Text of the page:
Ukrainian President Petro Poroshenko said on Thursday (4 June) that there were 9,000 Russian servicemen on Ukrainian territory and warned of the threat of a “full-scale invasion” by Russia along the whole joint border.
He was speaking in parliament a day after Ukrainian forces fought their most serious battle for months with Russian-backed separatists in the east of the country, endangering an already shaky ceasefire.
“The military must be ready as much for a renewal of an offensive by the enemy in the Donbass as they are for a full-scale invasion along the whole length of the border with Russia. We must be truly ready for this,” he said.
The European Union warned that a flare-up in fighting in eastern Ukraine could create a “new spiral” of violence on Thursday, and recalled that EU leaders have said they could tighten sanctions on Russia.
Calling clashes on Wednesday near Donetsk the worst violation since an EU-brokered ceasefire took effect in February, a spokeswoman for the EU’s executive Commission told a news briefing: “This renewed intensive fighting is likely to create a new spiral of violence and suffering.”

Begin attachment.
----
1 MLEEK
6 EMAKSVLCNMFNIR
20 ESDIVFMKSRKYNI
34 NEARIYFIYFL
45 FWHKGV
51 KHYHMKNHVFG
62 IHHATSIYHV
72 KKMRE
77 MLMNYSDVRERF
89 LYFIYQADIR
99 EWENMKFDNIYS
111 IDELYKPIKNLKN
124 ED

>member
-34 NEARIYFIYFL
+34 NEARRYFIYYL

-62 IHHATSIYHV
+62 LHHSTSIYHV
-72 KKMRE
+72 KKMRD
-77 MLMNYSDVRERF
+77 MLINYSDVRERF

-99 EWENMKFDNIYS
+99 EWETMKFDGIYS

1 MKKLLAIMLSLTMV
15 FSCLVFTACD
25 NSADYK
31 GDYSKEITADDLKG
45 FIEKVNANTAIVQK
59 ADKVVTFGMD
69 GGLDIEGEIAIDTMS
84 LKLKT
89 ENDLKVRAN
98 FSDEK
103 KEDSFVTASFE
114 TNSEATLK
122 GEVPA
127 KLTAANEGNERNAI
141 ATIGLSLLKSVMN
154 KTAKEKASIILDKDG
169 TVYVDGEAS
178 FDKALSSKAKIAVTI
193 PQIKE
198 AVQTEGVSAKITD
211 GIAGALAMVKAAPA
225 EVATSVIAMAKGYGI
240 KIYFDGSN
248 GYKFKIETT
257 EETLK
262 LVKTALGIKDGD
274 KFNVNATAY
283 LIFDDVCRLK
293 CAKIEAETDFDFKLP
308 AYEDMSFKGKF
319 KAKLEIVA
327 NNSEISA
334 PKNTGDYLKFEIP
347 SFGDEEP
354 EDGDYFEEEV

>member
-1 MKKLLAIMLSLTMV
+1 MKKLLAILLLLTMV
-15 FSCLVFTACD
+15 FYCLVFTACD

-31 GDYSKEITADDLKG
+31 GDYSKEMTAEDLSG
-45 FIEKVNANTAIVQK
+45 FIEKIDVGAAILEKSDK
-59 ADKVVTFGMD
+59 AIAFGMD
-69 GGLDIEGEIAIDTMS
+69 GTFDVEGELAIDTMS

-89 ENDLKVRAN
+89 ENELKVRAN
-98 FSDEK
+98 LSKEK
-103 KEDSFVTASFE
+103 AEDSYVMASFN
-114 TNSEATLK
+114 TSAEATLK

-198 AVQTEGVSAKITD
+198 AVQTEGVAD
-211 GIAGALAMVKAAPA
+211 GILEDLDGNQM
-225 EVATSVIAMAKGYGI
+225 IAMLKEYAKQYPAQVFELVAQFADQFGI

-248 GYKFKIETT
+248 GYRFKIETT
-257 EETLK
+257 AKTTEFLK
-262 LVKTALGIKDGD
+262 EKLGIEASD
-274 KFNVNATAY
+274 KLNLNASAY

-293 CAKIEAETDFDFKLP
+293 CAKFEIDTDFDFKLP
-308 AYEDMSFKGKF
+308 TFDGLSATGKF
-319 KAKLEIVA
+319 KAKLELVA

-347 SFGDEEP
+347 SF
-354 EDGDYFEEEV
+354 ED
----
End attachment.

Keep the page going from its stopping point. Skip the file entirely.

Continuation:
She called on all sides to respect the Minsk ceasefire agreement and recalled that EU leaders in March had linked future decisions on easing or tightening their sanctions against Moscow to implementation of that deal.
“The leaders have made a very clear link between the restrictive measures and the full implementation of Minsk, but they have also said that they remain if necessary (ready to) take further steps,” she said. “This remains the EU’s position.
On the back of a surge in fighting in eastern Ukraine on Wednesday the ruble plunged spectacularly, losing about 3% of its value against the dollar and the euro and reaching its lowest level for two months.
The Ukrainian crisis has led to unprecedented Western sanctions on the Russian economy and last year’s collapse in oil prices plunged Russia into a monetary crisis at the end of 2014 that has now become a deep recession.
A degree of stabilisation this spring has seen the ruble claw back some value.
But Kyiv’s announcement on Wednesday that the pro-Russian separatists in the country’s east had launched a major offensive against Ukrainian positions and a drop in oil prices saw the currency fall once more.
Nabiullina acknowledged that “outside conditions remain quite unfavourable.”